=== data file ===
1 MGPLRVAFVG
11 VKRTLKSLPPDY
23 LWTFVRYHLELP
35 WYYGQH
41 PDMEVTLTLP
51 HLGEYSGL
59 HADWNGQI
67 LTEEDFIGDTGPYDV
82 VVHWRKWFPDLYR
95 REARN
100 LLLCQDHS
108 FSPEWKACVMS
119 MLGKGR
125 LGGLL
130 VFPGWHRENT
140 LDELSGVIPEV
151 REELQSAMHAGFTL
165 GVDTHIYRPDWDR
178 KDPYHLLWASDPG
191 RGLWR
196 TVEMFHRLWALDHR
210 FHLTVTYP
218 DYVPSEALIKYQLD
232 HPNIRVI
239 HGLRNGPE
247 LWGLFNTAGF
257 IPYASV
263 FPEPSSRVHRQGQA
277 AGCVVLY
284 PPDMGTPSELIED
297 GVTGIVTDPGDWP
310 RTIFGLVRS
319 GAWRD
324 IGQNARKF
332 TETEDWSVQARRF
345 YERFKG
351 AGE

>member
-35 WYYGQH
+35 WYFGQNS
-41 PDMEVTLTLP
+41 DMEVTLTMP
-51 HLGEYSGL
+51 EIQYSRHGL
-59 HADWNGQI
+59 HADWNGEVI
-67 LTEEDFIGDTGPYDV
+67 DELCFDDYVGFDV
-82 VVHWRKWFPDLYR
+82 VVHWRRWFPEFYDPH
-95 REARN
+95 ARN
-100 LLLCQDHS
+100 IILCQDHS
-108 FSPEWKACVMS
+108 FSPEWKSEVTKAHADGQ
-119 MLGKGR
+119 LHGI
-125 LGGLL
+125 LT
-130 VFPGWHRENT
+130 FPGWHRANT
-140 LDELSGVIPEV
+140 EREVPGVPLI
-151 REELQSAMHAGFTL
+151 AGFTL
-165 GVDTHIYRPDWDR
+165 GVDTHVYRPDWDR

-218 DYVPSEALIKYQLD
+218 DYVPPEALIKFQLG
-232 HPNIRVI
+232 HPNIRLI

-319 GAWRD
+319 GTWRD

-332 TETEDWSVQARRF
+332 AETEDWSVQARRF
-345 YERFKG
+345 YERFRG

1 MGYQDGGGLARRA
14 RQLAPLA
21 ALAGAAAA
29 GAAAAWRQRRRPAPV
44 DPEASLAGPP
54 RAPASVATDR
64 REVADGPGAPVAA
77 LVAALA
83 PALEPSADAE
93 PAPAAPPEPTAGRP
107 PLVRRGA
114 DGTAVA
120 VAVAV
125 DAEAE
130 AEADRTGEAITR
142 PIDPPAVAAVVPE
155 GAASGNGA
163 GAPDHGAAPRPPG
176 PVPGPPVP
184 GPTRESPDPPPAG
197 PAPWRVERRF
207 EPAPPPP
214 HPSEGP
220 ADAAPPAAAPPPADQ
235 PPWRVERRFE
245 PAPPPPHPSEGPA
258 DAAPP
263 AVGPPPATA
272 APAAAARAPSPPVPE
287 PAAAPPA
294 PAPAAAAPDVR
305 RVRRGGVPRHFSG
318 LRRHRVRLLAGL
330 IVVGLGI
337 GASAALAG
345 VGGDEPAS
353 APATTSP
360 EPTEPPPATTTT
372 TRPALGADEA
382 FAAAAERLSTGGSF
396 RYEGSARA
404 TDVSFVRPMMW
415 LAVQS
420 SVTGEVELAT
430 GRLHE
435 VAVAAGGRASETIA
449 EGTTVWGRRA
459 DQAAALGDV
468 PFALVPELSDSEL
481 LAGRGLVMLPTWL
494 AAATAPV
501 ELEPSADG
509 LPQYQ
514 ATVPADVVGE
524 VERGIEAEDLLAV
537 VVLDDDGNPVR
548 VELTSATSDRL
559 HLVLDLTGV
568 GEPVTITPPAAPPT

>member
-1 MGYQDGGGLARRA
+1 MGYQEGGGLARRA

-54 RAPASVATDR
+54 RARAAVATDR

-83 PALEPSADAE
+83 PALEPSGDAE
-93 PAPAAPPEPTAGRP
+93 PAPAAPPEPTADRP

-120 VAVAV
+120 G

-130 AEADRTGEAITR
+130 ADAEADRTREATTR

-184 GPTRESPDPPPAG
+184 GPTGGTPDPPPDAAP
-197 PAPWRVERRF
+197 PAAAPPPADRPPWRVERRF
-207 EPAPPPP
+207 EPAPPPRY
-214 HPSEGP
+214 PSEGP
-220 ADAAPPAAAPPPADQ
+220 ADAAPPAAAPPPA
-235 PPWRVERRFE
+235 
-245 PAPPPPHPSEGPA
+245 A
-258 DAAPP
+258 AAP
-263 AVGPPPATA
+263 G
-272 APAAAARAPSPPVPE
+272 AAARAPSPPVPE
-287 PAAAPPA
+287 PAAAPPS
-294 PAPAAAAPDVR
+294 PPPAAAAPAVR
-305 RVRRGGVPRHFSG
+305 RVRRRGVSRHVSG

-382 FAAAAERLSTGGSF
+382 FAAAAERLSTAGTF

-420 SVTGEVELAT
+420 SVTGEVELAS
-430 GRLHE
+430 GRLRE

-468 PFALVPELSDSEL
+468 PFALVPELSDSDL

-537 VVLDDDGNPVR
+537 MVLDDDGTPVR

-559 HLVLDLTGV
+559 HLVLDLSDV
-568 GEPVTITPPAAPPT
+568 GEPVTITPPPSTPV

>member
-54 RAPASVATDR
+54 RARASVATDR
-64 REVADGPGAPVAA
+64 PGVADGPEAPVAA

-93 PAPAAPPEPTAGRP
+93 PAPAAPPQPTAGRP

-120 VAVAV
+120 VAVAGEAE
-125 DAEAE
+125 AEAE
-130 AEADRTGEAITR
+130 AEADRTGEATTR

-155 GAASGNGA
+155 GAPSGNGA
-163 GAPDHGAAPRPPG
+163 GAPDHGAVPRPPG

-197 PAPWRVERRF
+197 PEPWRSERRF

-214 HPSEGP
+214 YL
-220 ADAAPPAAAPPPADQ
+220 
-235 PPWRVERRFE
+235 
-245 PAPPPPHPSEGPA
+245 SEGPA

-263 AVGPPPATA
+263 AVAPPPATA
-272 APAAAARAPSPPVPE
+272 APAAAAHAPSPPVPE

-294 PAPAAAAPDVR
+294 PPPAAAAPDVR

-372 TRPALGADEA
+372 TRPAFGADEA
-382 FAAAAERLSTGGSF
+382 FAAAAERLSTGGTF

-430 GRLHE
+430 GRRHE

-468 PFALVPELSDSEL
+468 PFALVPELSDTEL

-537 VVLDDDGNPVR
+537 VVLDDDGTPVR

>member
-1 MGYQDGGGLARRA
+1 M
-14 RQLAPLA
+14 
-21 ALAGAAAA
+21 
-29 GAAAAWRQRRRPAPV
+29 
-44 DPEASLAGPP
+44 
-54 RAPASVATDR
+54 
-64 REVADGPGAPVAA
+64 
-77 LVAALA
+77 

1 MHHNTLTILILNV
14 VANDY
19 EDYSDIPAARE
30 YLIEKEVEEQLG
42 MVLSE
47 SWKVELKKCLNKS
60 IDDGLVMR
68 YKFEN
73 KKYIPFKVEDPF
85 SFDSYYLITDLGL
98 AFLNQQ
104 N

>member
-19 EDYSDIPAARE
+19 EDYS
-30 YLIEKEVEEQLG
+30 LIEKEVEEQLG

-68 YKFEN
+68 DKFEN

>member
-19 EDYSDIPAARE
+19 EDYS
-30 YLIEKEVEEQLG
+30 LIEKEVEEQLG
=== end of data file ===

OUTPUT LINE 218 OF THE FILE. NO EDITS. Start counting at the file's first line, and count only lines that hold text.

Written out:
-263 AVGPPPATA